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▶︎ Nomadland is streaming on Disney+ from 30 April 2021.
Nomadland, the third feature from Chloé Zhao (The Rider, Songs My Brothers Taught Me), captures the allure of backcountry wandering without the bohemian artifice; the struggles of impoverished drifters without the poverty porn. The story of Fern (Frances McDormand), a middle-aged woman living out of her van and chasing temp work in different parts of the country, the film essentially plays like a series of vignettes and transitions that convey our protagonist’s rootlessness. Friends and places come and go like the seasons. Work and the effort to find it dictates the ebb and flow of the nomad’s life. There’s a curious, restless quality to the film and its dynamic camera, which often trails Fern from behind as she seemingly forges ahead into new territory.
Through the lens of cinematographer Joshua James Richards, nature is magisterial, otherworldly, healing. Fern communes with enormous, abstract rock formations doused in violet sunset; great, gravelly plains that seem to stretch out to infinity; lush redwoods that feel like remnants of the prehistoric age. The effect is practically Malickian, though Zhao’s strain of spirituality is rooted in a more grounded, empathetic understanding of human nature and its coping mechanisms.
Loosely adapted from Jessica Bruder’s 2017 work of nonfiction, Nomadland: Surviving America in the Twenty-First Century, Zhao’s Golden Lion / BAFTA / Oscar winner blends fiction and reality by employing a cast of mostly non-professionals – actual modern nomads in many cases – to play dramatically rendered versions of themselves.
At its centre is McDormand, one of the few bona fide Hollywood stars who can pull off humble, ragged characters without magically transforming into an unrecognisable version of herself. A victim of the 2008 recession and a recent widower, Fern reacts to her new solitude and economic hardship by embracing the possibility of an otherwise – a life on the open road, freedom from the strictures of modern bourgeois existence. “I’m not homeless,” Fern explains to a young woman she once tutored. “I’m just houseless.” With a righteous twinkle in her eyes, Fern wants others to know her lifestyle is a personal choice. When they express concern – an old friend offers her a place to stay, a stranger points the way to a local church that provides food and shelter – Fern insists she prefers her van with an air of indignation. Perhaps she feels regret, but she’ll never show it.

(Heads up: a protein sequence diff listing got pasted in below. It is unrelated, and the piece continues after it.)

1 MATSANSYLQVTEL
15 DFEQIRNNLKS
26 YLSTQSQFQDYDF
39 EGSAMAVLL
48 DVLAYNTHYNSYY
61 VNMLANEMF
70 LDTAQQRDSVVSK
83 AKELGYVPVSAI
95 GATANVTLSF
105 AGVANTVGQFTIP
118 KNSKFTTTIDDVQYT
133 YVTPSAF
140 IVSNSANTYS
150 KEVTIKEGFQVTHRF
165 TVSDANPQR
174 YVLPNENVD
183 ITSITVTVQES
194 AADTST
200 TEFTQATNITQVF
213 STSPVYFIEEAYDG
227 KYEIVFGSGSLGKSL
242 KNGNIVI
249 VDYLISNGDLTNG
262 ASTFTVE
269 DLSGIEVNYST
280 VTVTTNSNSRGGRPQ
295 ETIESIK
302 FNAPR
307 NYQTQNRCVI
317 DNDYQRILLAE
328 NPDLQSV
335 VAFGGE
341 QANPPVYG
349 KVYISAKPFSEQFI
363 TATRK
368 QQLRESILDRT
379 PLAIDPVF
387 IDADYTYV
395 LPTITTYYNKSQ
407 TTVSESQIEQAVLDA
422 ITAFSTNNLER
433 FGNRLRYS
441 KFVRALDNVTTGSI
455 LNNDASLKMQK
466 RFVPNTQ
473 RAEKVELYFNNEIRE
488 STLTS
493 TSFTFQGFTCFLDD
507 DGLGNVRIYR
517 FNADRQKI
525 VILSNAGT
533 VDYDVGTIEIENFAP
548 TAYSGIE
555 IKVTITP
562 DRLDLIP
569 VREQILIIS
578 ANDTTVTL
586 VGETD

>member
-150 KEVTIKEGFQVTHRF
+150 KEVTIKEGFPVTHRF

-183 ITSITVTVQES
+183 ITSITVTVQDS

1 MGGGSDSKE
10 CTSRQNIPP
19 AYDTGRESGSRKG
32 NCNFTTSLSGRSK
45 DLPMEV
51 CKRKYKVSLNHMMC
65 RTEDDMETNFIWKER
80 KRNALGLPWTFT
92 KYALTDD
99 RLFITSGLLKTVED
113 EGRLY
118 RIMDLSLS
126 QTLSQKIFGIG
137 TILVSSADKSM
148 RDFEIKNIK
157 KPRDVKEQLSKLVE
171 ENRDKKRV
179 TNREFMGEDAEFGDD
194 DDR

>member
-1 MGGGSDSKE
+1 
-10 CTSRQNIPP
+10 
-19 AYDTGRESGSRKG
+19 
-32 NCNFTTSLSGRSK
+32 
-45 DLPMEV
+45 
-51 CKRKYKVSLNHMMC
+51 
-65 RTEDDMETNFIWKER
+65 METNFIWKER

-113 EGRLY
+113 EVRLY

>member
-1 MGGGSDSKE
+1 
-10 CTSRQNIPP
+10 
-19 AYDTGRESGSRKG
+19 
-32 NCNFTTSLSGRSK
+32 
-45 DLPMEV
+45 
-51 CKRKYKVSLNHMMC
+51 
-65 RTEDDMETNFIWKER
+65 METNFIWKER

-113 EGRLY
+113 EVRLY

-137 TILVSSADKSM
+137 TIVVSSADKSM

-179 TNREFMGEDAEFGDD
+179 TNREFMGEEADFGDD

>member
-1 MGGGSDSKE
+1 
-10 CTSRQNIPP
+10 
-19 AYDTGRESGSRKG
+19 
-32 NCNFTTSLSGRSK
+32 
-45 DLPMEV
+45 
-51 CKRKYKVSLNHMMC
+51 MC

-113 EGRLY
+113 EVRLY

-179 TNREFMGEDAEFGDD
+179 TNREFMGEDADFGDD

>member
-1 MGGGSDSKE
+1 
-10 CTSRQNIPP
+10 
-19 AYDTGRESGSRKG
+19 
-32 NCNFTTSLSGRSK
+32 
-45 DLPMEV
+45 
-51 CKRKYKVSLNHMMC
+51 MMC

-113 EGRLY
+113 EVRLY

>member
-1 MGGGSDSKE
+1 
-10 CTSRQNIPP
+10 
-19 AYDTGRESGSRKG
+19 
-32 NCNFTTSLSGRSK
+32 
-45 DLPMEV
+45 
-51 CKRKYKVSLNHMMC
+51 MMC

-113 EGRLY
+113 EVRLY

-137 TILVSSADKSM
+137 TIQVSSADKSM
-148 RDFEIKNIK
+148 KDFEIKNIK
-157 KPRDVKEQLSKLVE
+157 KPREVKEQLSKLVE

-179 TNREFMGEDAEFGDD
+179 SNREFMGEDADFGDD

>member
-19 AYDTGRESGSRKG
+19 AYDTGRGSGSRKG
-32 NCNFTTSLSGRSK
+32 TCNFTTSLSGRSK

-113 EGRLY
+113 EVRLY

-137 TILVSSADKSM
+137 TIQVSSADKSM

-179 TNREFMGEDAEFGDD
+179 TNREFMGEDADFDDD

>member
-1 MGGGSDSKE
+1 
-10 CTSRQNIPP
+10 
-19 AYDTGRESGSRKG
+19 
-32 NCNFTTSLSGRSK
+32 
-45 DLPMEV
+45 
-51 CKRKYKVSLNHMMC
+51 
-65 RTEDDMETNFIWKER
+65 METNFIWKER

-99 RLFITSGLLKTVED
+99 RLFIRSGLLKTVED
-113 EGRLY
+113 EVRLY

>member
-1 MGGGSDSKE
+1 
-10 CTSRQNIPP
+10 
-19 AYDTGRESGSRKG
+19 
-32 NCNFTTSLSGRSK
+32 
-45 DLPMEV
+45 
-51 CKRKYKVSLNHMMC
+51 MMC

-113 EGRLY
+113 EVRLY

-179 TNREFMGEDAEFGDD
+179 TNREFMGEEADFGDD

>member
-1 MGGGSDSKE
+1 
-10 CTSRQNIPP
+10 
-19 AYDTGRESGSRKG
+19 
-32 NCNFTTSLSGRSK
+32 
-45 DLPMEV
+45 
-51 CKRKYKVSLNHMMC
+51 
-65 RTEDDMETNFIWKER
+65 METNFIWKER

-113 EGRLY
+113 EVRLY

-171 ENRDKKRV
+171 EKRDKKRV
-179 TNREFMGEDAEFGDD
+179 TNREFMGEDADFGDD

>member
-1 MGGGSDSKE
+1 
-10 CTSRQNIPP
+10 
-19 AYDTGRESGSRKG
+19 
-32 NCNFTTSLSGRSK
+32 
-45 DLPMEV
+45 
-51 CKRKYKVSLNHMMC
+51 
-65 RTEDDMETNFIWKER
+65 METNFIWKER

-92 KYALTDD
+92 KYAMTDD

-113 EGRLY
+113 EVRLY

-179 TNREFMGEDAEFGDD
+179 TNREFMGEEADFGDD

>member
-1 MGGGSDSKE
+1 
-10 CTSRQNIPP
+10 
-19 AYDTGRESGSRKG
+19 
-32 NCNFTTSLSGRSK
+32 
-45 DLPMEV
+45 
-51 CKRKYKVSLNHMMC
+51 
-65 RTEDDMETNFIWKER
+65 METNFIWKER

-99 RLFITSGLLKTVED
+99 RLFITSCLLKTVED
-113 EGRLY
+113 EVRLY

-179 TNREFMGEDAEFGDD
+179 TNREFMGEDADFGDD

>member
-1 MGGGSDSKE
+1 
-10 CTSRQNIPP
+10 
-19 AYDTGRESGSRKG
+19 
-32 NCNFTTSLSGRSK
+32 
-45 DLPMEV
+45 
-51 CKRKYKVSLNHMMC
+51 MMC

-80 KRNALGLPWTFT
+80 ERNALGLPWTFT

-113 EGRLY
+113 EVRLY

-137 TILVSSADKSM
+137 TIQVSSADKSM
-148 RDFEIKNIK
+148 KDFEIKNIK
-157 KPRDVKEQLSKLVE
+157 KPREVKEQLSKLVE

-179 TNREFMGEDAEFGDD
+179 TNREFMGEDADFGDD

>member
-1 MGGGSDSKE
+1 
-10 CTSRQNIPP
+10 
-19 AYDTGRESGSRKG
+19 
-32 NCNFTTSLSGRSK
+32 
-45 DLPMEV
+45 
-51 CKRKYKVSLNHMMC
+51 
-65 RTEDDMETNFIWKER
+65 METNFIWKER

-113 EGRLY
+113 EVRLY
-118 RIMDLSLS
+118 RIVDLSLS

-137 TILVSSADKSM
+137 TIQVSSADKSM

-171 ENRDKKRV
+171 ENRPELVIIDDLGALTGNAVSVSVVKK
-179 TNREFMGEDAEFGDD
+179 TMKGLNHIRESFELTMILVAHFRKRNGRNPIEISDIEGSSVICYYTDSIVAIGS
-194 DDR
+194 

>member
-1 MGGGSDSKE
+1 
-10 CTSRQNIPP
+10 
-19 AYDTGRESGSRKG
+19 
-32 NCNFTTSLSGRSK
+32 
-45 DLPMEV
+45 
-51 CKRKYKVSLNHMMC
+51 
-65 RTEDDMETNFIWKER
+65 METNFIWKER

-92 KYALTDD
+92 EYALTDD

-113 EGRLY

A newbie to the wandering lifestyle, Fern attends the Rubber Tramp Rendezvous, an annual gathering of fellow itinerants led by nomad guru Bob Wells. Here, one of the film’s strongest elements comes through: its attention to oral storytelling and the mesmerising power of the spoken word. Over a campfire, the roamers swap stories and commiserate, forging a palpable sense of community and mutual recognition. At another point in the film, Fern’s friend Swankie confesses that she was recently diagnosed with cancer, but is choosing to forgo hospitalisation in order to live out her last days in nature. It’s a rousing, defiant monologue that presents the nomadic lifestyle as a challenge, however irrational and potentially tragic, to society’s slippery standards of the good life.
The nomadic way offers freedom, beauty and connection to the Earth, yet, as one Rubber Tramp leader puts it, “You gotta learn how to take care of your shit.” She’s referring to the literal task of disposing of faeces, but the wisdom extends to the nitty-gritty of van-living in general and its emotional toll. Fern deals with ant infestations, severely cold weather, broken machinery and – most achingly – loneliness. Dave (David Strathairn), a sweet drifter with a crush on Fern, eases into her life, and eventually offers her a chance at conventional stability – rendering the nomad’s existential and economic dilemma as a romantic ultimatum is a reductionist cop-out.
Nomadland is an undeniably rousing experiment, but its insights into labour in the 21st century, and the exploitation of an older generation of Americans, lack force and clarity. At the very beginning of the film, Fern is employed by Amazon’s CamperForce programme, which provides base wages and free parking space to seasonal workers in their 60s and 70s. In 2020, Amazon doubled its profits during a global pandemic, which makes Zhao’s easygoing depiction of workers exploited by the company feel rather toothless. That the film aims to capture the ways in which a kind of working-class American outsider struggles without fully addressing the conditions of that struggle casts over it the shadow of a questionable liberal naivete.
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